The Department of Labor shall create a publicly available website where an employer seeking an H-1B visa must post certain information about the open position.

The bill also expands Labor’s authority to review and investigate H-1B applications for fraud or misrepresentations.

The bill also allows certain aliens to obtain lawful permanent resident status if the alien (1) is in the United States as a nonimmigrant, (2) has an approved immigrant visa petition, and (3) has waited at least two years for a visa.

H–1B and L–1 Visa Reform Act of 2022

This bill modifies requirements related to H-1B (specialty occupation) and L-1 (intracompany transfers) nonimmigrant visas and contains related provisions.

Provisions relating to H-1B visas include

* requiring the Department of Labor to review petitions for indicators of fraud or misrepresentation of material fact;
* requiring the Department of Homeland Security (DHS) to prioritize certain petitions, with top priority for workers with advanced degrees in science, technology, or engineering;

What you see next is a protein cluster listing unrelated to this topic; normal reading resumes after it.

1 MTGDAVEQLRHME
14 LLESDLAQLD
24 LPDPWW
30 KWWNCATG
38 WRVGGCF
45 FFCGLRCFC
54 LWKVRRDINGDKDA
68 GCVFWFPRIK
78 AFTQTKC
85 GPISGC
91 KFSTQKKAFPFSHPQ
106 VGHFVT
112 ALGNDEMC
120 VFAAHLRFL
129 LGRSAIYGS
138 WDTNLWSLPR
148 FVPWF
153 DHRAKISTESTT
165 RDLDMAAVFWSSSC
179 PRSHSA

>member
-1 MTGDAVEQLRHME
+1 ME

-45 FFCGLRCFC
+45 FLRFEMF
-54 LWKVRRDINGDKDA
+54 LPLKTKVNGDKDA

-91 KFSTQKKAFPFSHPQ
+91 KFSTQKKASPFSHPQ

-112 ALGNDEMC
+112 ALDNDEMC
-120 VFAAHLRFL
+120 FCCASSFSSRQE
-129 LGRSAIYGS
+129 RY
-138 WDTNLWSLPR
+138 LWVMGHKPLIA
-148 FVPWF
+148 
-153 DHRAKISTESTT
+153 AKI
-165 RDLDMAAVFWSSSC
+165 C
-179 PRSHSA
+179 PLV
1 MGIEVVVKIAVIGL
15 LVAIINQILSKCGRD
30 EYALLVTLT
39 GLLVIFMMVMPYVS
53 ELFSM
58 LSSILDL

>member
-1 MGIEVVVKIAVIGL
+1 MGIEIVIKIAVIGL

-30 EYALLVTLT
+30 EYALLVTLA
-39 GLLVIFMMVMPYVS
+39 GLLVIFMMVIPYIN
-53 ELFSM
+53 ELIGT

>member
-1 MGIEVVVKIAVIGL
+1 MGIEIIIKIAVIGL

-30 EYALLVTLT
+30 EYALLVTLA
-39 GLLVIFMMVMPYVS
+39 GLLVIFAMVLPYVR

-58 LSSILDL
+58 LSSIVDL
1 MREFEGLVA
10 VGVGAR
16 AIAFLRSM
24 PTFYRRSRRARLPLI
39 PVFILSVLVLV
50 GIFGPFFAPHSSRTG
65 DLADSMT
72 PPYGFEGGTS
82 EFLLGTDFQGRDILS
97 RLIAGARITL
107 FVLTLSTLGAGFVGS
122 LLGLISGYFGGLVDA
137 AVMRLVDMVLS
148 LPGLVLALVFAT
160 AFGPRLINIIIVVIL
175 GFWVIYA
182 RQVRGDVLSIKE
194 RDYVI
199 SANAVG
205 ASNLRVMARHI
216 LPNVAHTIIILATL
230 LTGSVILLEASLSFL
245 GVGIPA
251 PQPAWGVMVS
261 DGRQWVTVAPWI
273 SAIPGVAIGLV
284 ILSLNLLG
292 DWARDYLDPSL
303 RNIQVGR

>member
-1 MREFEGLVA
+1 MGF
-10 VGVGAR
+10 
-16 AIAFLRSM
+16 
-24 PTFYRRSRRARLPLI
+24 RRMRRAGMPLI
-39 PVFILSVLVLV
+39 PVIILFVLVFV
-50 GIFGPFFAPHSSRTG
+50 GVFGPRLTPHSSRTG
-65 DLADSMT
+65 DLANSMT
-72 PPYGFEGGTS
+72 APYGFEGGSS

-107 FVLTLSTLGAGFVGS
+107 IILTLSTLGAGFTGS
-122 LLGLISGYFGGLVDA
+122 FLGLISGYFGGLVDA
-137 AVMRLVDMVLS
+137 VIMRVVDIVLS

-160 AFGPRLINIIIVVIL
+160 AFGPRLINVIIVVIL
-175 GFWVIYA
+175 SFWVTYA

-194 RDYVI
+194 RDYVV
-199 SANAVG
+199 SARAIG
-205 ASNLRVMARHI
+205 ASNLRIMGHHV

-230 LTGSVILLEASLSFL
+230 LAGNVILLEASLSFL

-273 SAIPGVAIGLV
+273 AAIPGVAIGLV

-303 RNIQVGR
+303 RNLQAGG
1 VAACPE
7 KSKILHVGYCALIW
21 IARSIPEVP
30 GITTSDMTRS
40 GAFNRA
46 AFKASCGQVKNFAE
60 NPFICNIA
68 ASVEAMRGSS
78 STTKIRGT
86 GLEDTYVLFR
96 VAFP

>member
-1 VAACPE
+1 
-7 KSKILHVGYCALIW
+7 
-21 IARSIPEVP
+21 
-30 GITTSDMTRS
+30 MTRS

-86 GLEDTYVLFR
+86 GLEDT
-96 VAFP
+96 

* requiring an H-1B worker to possess at minimum a bachelor’s degree to meet specialty occupation requirements (currently, relevant experience may be used instead); and
*prohibiting an alien classifiable in certain H-1B categories from obtaining a B-1 (temporary business visitor) visa.

Provisions relating to L-1 visas include

* requiring a waiver from Labor for an L-1 worker to be primarily stationed with an employer other than the petitioning employer;
* prohibiting an alien from receiving an L-1 visa to open or be employed in a new office if the alien has received two or more such visas in the last two years; and
* increasing the L-1 worker minimum wage to the highest of certain amounts, such as the median wage for the worker’s occupational classification in the area of employment (currently, an L-1 worker must be paid at least the higher of the federal or state minimum wage).

In regards to both visas, the bill (1) expands the authority of DHS and Labor to take various enforcement actions, and (2) directs DHS to conduct annual audits of a certain percentage of employers.